Let’s see if we can sum this up to give you a very rough idea of how many grade/school combinations exhibited such a trend (note that these figures don't count extremely small changes – see the first footnote for details).*
We’ll start with ELA.
Around 30 percent of grade/school groups had disparate trends in their scores and rates. In one in five cases, the two moved in opposite directions. In another 11 percent of grades, either the score or the rate moved while the other was relatively stable.
So, if you were summarizing student performance (at least cohort changes for individual grades) based solely on changes in rates between 2010 and 2011, there’s a 30 percent chance you’d reach a different conclusion if you checked the scores too.
Here’s the same graph for math.
The situation is similar. About one in four grades saw their rates and scores either move in opposite directions, or one was stable while the other moved (once again, the figures don't change much if I exclude grades with small numbers of students).
Certainly, these results for NYC are not necessarily representative of all districts, or even of NYC results in other years. It all depends on the distribution of successive cohorts' scores vis-a-vis the proficiency line.
That said, what this shows is that changes in proficiency rates can give a very different picture than trends in average scores. They measure different things.**
Yet, when states and districts, including New York, release their testing results for the 2011-2012 school year (if they haven’t already), virtually all of the presentations and stories about these data will focus on trends in the proficiency rates, and it's not unusual to see officials issue glowing proclamations about very small changes in these rates.
If, however, policymakers and reporters fail to look at the scores too (grade-by-grade, if necessary), they risk drawing incomplete, potentially misleading conclusions about student performance. And states and districts, such as the D.C. Public Schools, that don’t release their scores should do so.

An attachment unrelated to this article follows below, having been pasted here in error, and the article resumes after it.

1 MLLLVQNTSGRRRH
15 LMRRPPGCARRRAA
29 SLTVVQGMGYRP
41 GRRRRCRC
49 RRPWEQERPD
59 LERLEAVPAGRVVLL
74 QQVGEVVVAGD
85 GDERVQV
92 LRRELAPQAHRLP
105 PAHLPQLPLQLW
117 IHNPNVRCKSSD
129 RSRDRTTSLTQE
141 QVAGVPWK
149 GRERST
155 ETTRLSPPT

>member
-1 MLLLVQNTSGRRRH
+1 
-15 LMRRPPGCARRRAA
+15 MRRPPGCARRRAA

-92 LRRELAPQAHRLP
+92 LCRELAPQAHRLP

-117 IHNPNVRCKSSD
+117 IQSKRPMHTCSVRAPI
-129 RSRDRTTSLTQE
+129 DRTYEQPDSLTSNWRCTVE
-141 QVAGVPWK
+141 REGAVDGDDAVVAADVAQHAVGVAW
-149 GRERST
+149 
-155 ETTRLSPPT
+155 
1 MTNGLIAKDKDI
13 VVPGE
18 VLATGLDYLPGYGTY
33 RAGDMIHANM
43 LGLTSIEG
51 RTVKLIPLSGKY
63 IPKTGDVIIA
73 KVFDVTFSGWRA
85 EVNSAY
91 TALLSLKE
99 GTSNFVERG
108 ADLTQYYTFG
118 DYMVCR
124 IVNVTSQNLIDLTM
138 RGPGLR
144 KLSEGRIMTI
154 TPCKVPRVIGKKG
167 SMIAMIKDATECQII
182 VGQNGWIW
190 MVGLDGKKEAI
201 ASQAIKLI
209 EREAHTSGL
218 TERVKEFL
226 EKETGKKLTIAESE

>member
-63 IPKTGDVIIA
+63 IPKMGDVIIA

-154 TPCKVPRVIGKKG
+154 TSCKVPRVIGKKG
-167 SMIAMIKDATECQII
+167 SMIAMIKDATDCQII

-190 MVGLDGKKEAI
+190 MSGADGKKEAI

- Matt Di Carlo
* Since many of the grades are comprised of relatively small samples, I (somewhat crudely) coded minor changes in the rate or score (one point or less) as “stable," so as to avoid characterizing grades as moving in opposite directions when the changes are very small. If, for example, the score and rate move in opposite directions, but both changes are small, this does not “count” as divergence. Furthermore, if it just so happens that a “stable” score or rate (i.e., one that changes only a little) moves in the same direction as a larger change in the other measure, that grade/school change is coded as convergent. This recoding reduces the number of divergent changes by a small but noteworthy amount.
** I would argue that the scores are better for looking at changes over time, since they give a better idea of the change in performance of the "typical student." But, as mentioned above, scores usually aren't comparable between grades, so score changes would have to be examined on a grade-by-grade basis. In addition, of course, the scores don't mean much to most people.